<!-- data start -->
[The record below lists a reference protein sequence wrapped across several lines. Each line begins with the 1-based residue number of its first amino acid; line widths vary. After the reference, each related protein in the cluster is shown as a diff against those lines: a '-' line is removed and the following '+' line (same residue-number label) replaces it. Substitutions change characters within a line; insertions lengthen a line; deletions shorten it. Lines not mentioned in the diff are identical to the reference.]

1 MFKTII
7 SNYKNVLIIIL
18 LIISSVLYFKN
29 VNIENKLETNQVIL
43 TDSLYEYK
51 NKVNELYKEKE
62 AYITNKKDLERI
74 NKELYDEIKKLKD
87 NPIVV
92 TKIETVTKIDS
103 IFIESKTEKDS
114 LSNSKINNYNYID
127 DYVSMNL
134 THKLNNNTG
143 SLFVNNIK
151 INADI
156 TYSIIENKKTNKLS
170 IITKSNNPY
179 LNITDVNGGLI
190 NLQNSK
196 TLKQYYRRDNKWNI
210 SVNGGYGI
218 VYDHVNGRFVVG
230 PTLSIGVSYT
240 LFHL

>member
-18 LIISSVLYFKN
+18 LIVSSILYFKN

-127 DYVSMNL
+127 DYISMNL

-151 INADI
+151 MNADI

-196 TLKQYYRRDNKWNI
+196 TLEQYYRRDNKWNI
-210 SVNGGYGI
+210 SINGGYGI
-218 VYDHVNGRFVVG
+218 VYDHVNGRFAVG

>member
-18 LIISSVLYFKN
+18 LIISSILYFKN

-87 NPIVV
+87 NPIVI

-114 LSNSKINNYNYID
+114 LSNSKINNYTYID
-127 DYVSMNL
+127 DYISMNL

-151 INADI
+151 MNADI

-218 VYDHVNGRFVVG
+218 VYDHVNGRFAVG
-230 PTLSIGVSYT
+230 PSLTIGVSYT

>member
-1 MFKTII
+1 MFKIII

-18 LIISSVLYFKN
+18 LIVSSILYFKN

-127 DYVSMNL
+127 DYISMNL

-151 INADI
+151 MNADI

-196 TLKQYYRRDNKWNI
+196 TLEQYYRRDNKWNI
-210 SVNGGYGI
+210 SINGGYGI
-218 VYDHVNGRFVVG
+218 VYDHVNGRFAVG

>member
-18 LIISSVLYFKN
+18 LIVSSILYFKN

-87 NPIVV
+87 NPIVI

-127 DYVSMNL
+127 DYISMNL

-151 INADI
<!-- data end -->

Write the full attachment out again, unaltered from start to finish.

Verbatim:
[The record below lists a reference protein sequence wrapped across several lines. Each line begins with the 1-based residue number of its first amino acid; line widths vary. After the reference, each related protein in the cluster is shown as a diff against those lines: a '-' line is removed and the following '+' line (same residue-number label) replaces it. Substitutions change characters within a line; insertions lengthen a line; deletions shorten it. Lines not mentioned in the diff are identical to the reference.]

1 MFKTII
7 SNYKNVLIIIL
18 LIISSVLYFKN
29 VNIENKLETNQVIL
43 TDSLYEYK
51 NKVNELYKEKE
62 AYITNKKDLERI
74 NKELYDEIKKLKD
87 NPIVV
92 TKIETVTKIDS
103 IFIESKTEKDS
114 LSNSKINNYNYID
127 DYVSMNL
134 THKLNNNTG
143 SLFVNNIK
151 INADI
156 TYSIIENKKTNKLS
170 IITKSNNPY
179 LNITDVNGGLI
190 NLQNSK
196 TLKQYYRRDNKWNI
210 SVNGGYGI
218 VYDHVNGRFVVG
230 PTLSIGVSYT
240 LFHL

>member
-18 LIISSVLYFKN
+18 LIVSSILYFKN

-127 DYVSMNL
+127 DYISMNL

-151 INADI
+151 MNADI

-196 TLKQYYRRDNKWNI
+196 TLEQYYRRDNKWNI
-210 SVNGGYGI
+210 SINGGYGI
-218 VYDHVNGRFVVG
+218 VYDHVNGRFAVG

>member
-18 LIISSVLYFKN
+18 LIISSILYFKN

-87 NPIVV
+87 NPIVI

-114 LSNSKINNYNYID
+114 LSNSKINNYTYID
-127 DYVSMNL
+127 DYISMNL

-151 INADI
+151 MNADI

-218 VYDHVNGRFVVG
+218 VYDHVNGRFAVG
-230 PTLSIGVSYT
+230 PSLTIGVSYT

>member
-1 MFKTII
+1 MFKIII

-18 LIISSVLYFKN
+18 LIVSSILYFKN

-127 DYVSMNL
+127 DYISMNL

-151 INADI
+151 MNADI

-196 TLKQYYRRDNKWNI
+196 TLEQYYRRDNKWNI
-210 SVNGGYGI
+210 SINGGYGI
-218 VYDHVNGRFVVG
+218 VYDHVNGRFAVG

>member
-18 LIISSVLYFKN
+18 LIVSSILYFKN

-87 NPIVV
+87 NPIVI

-127 DYVSMNL
+127 DYISMNL

-151 INADI